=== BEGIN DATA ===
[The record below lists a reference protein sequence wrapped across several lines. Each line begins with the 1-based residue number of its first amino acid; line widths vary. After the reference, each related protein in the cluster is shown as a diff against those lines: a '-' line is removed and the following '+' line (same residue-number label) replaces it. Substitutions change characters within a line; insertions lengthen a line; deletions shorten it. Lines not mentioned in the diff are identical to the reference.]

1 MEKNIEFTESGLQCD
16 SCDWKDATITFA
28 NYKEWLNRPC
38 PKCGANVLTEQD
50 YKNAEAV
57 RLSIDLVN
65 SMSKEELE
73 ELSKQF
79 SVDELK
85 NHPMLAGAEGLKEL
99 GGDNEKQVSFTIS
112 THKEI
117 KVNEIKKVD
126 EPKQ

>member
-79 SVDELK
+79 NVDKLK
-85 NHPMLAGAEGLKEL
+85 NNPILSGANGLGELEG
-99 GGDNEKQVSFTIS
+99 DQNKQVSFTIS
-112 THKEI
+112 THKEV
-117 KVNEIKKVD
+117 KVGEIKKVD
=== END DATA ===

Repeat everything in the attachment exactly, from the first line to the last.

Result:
[The record below lists a reference protein sequence wrapped across several lines. Each line begins with the 1-based residue number of its first amino acid; line widths vary. After the reference, each related protein in the cluster is shown as a diff against those lines: a '-' line is removed and the following '+' line (same residue-number label) replaces it. Substitutions change characters within a line; insertions lengthen a line; deletions shorten it. Lines not mentioned in the diff are identical to the reference.]

1 MEKNIEFTESGLQCD
16 SCDWKDATITFA
28 NYKEWLNRPC
38 PKCGANVLTEQD
50 YKNAEAV
57 RLSIDLVN
65 SMSKEELE
73 ELSKQF
79 SVDELK
85 NHPMLAGAEGLKEL
99 GGDNEKQVSFTIS
112 THKEI
117 KVNEIKKVD
126 EPKQ

>member
-79 SVDELK
+79 NVDKLK
-85 NHPMLAGAEGLKEL
+85 NNPILSGANGLGELEG
-99 GGDNEKQVSFTIS
+99 DQNKQVSFTIS
-112 THKEI
+112 THKEV
-117 KVNEIKKVD
+117 KVGEIKKVD